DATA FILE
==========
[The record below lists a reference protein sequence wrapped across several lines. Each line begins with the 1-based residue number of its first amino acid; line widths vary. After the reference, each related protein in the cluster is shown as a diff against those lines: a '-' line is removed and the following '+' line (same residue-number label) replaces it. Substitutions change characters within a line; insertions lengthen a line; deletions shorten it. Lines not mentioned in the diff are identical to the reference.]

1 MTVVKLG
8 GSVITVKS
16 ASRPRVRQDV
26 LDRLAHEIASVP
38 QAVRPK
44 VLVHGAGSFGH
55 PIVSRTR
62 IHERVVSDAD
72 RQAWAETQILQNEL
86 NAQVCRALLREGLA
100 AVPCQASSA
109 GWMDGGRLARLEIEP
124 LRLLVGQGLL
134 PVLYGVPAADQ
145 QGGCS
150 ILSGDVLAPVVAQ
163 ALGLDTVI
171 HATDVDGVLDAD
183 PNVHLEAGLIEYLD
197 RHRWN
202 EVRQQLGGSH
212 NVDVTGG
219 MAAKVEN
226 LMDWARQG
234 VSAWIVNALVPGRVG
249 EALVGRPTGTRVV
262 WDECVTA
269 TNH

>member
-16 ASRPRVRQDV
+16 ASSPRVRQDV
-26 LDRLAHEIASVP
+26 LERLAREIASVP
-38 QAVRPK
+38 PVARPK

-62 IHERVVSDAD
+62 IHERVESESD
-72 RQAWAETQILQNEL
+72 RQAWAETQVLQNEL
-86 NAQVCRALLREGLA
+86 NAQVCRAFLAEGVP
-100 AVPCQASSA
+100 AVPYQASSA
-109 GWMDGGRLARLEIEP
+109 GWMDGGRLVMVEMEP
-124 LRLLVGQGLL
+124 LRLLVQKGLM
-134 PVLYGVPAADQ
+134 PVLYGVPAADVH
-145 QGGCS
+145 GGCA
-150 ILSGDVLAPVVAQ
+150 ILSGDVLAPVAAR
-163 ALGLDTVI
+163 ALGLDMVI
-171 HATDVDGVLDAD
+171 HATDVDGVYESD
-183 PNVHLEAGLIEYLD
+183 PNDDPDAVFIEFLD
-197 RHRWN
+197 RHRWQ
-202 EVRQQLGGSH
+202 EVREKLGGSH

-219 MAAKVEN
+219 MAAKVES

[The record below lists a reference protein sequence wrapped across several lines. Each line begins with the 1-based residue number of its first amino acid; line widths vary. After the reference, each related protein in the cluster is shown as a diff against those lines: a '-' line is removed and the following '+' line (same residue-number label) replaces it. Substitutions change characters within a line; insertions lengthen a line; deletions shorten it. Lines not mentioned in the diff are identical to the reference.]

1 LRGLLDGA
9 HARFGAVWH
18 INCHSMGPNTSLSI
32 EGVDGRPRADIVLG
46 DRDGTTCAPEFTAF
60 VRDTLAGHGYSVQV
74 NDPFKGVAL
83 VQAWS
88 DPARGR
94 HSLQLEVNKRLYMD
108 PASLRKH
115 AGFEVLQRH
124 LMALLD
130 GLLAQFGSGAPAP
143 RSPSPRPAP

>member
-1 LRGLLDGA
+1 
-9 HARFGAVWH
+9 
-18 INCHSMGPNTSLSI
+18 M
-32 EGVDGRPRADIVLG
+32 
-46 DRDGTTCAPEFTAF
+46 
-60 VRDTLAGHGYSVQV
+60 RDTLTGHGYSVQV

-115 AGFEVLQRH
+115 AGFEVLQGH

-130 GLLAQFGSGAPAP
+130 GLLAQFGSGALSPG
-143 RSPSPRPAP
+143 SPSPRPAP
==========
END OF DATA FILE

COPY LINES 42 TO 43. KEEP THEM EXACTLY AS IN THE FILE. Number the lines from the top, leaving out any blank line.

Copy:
+86 NAQVCRAFLAEGVP
-100 AVPCQASSA